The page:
Egypt asks Interpol to take Mubarak-era billionaire off watchlist

#EgyptTurmoil

Deal was part of wider reconciliation effort with businessmen who fled Egypt after uprising sparked in part by elite corruption

Salem gave up three-quarters of his wealth to return to Egypt (screengrab)
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Friday 30 September 2016 15:49 UTC
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Egypt has asked for Interpol and the European Union to drop charges against Hussein Salem, a businessman ally of deposed president Hosni Mubarak once found guilty of corruption and money laundering.

Salem and his family gave up 75 percent of their wealth in August in a deal that allowed them to return to Egypt without facing prosecution.

Salem, who also holds Spanish citizenship, was arrested under an international warrant in 2011 in Spain, where he fled after the popular uprising that ended Mubarak's 30-year rule.

"The prosecution had sent instructions to take Salem and his family members off airport watchlists on Sept. 27 and asked the Interpol to take him off its Red Notice Wanted list today," justice ministry spokesman Khaled al-Nashar told Reuters.

Translation: “The first appearance of Hussein Salem after the reconciliation, with (TV host) Amr Adeeb on (TV channel) ON TV.”

The International Criminal Police Organisation (Interpol) is an intergovernmental agency designed to promote international cooperation in criminal investigations.

Nashar said Egypt also sent notice to Spain, Switzerland, and Hong Kong to take Salem off their watchlists and that of the European Union.

The actions will allow Salem and family members to return to Egypt, where he is seen as a symbol of the unrestrained corruption of the late Mubarak-era.

Hussein salem (L) with famous Egyptian pro-regime TV host Amr Adeeb.

An Egyptian court had sentenced Salem in absentia to seven years in jail and fines totalling more than $4bn in 2011 after convicting him of money laundering and profiteering.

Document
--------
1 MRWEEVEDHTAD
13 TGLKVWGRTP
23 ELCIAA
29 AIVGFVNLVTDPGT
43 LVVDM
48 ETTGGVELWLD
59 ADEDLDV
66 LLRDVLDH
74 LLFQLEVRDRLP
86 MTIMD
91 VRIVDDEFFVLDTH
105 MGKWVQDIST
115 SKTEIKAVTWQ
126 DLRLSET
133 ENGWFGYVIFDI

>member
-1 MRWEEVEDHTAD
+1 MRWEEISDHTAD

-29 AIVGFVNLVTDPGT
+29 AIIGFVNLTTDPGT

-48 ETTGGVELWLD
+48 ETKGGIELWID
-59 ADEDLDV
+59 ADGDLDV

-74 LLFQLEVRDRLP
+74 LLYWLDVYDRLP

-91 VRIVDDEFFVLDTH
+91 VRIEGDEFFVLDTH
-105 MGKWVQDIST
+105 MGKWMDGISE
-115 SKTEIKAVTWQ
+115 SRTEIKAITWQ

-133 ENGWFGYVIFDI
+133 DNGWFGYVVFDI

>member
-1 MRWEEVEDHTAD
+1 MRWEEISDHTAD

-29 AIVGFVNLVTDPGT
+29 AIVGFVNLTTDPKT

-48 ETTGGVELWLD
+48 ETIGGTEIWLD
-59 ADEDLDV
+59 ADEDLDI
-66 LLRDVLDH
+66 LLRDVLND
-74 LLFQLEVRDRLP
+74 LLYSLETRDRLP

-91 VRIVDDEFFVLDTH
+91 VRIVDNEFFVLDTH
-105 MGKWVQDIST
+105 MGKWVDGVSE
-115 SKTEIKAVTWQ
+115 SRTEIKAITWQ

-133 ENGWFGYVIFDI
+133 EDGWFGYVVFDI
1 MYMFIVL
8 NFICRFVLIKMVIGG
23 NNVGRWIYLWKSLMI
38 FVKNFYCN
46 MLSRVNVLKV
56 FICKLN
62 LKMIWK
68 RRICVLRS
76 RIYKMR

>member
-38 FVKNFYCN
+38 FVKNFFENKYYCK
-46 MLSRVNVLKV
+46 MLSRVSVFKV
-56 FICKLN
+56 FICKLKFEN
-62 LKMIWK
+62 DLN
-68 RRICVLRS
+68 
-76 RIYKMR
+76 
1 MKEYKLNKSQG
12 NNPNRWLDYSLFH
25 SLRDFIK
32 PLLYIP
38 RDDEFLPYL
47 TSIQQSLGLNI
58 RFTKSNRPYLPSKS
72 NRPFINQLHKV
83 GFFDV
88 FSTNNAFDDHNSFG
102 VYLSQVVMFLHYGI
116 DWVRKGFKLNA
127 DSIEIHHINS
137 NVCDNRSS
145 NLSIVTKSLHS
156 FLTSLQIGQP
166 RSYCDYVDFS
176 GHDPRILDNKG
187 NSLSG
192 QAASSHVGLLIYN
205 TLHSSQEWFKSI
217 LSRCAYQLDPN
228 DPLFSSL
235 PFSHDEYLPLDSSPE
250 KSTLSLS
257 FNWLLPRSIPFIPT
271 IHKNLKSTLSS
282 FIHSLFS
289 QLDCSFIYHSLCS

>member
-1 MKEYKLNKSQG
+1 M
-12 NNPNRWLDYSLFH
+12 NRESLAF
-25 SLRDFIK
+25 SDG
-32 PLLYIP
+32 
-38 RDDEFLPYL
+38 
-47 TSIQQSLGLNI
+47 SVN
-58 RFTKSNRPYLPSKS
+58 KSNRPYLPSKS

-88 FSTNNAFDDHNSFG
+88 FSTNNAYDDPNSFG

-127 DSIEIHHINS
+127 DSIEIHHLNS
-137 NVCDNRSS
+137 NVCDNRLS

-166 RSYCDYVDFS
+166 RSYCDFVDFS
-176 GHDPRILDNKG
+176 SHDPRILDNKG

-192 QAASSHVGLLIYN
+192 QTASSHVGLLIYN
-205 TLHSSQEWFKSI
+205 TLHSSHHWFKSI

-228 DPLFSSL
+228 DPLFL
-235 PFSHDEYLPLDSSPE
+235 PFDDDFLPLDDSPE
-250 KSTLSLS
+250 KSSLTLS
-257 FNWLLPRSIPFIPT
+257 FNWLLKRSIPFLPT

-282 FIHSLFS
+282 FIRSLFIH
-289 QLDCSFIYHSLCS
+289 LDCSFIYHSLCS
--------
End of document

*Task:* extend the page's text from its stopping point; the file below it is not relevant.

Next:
He later faced corruption-related charges associated with gas exports to Israel but was cleared in 2014.

Salem was a major shareholder in East Mediterranean Gas (EMG). Egyptian opposition groups had long complained that EMG was selling gas at preferential prices to Israel and other countries, depriving Egypt of potential revenues.

Egypt's Illicit Gains Authority recovered 5.3bn Egyptian pounds ($597m) in the reconciliation deal with the Salem family.

Social media users were less than sympathetic however, with some mocking the billionaire when he said that he did not have a house in Egypt and would be forced to stay in expensive hotels.

Translation: “Hussein Salem: My family and I will stay in a hotel when we come back because we don’t have a house in Egypt. Unlucky, Hussein, this is the price of being an expat.”

The deal was part of a wider reconciliation effort with wealthy businessmen who fled Egypt after the uprising.

Salem’s notoriety in Egypt is matched only Ahmed Ezz, the billionaire steel magnate who had close ties to Gamal Mubarak and the then-ruling National Democratic Party.

The corruption of Egypt’s business elite was one of the causes of the 25 January 2011 revolution, meaning amnesties are always likely to prove controversial.

The NDP headquarters were famously burned during the uprising five years ago, but what is less well-known is that the headquarters of Ezz Steel – which effectively monopolises Egypt’s steel industry – was also stormed and burned down.



Smoke rises from the burnt headquarters of the former ruling NDP in central Cairo on 29 January, 2011 (AFP)

Salem’s gas deals with Israel and Ezz’s monopolization of steel are both sensitive issues in the country; Israel has fought three wars with Egypt, which is also the region’s top steel exporter, a source of national pride.

President Abdel Fattah el-Sisi has a tense relationship with the country’s business elite, accusing them of not investing enough of their money in the country, while they in turn have bemoaned the state’s lack of will to reform Egypt’s Kafkaesque business environment.

Ezz, for example, was denied permission from Egypt’s election authorities to run in the 2015 elections and was repeatedly fined millions in a slew of corruption cases both before and after the 2011 revolution and 2013 military coup.

Egypt’s economy is on life-support, a fact that may push the regime and the business elite closer together – or further apart.